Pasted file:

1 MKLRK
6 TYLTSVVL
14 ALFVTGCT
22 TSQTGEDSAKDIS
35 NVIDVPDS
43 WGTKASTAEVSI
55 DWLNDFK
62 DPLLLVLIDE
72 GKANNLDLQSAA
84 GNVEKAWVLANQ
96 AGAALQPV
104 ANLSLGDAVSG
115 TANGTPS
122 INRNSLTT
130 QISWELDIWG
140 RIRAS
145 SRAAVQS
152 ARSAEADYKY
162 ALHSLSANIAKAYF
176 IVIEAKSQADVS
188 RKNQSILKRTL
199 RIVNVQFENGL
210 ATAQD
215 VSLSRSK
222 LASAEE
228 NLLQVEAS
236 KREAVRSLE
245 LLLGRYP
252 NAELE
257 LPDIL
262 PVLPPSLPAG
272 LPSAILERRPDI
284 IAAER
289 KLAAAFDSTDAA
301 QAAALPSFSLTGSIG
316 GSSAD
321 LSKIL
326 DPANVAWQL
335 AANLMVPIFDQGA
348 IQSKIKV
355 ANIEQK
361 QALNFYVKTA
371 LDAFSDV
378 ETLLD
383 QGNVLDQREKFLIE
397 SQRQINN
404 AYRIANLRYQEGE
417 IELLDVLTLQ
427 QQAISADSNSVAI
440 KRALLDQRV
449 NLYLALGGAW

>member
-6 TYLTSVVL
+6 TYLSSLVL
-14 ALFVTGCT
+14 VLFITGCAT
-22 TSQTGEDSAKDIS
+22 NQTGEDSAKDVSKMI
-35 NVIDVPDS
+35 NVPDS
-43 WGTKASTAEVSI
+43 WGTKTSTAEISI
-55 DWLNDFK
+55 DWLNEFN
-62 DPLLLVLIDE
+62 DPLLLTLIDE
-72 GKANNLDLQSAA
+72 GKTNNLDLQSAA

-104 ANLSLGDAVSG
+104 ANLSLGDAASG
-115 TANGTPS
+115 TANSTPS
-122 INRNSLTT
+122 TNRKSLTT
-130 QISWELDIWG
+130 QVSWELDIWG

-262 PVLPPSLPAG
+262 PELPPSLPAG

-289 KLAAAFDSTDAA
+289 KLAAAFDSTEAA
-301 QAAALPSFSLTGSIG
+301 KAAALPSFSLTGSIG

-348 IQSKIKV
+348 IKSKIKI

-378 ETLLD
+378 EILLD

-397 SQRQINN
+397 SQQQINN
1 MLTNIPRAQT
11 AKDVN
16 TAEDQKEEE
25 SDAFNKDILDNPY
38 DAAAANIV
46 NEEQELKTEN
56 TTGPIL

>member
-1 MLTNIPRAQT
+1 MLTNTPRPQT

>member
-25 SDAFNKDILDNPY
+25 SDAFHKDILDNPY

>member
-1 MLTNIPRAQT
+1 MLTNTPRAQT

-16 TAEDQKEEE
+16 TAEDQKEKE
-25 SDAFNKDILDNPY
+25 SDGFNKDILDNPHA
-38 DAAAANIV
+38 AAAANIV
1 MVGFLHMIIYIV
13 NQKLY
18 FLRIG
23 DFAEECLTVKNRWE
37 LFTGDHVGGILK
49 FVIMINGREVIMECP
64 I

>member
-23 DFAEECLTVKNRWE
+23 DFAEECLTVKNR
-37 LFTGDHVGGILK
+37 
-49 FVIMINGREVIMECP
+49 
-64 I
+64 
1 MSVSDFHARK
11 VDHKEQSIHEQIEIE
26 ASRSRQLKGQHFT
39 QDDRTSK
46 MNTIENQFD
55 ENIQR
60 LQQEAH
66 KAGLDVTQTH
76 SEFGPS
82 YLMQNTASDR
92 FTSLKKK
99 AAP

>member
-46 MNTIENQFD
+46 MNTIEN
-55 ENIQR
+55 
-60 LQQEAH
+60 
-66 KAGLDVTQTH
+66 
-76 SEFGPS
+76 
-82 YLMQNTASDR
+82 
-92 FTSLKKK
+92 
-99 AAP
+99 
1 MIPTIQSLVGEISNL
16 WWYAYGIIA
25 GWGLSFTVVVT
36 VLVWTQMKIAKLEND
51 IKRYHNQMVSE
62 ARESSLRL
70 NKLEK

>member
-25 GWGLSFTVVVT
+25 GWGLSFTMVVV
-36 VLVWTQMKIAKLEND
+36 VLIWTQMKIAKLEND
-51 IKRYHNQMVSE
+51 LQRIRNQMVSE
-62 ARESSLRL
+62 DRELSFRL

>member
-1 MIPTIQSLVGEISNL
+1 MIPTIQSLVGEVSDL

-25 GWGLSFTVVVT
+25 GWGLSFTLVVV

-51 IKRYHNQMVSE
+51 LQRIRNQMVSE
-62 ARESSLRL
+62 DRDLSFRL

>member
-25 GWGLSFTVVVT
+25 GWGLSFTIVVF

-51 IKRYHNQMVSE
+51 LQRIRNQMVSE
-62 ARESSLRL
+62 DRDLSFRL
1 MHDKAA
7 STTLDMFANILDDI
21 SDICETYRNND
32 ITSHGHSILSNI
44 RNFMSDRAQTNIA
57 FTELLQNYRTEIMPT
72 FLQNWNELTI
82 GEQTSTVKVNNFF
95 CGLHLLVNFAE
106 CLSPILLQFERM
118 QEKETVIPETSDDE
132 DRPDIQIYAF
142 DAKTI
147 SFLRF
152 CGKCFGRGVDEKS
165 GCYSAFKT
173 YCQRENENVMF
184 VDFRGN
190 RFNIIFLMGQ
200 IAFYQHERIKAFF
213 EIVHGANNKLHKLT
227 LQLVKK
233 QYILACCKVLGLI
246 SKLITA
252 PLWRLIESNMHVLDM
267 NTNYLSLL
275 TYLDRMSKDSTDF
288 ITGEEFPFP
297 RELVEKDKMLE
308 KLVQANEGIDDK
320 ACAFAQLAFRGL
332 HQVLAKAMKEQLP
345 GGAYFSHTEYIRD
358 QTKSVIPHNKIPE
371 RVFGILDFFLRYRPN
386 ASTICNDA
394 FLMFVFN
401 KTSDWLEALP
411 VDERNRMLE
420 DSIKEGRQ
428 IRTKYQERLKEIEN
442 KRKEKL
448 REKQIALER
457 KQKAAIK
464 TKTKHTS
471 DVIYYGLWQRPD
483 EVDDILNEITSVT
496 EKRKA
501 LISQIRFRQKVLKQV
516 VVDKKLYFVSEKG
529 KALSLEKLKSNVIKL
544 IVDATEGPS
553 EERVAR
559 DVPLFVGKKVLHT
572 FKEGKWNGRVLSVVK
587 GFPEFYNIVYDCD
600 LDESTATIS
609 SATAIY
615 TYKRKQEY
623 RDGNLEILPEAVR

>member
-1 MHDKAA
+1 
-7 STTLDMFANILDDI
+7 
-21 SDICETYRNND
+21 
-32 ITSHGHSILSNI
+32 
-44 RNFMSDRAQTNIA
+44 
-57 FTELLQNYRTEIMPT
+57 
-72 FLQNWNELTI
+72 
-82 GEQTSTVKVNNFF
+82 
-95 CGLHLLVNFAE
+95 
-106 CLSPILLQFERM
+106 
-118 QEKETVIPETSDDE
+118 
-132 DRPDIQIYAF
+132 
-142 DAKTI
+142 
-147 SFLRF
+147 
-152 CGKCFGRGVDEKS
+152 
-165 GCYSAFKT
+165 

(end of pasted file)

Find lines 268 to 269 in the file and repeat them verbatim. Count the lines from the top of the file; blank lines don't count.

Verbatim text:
+106 
-118 QEKETVIPETSDDE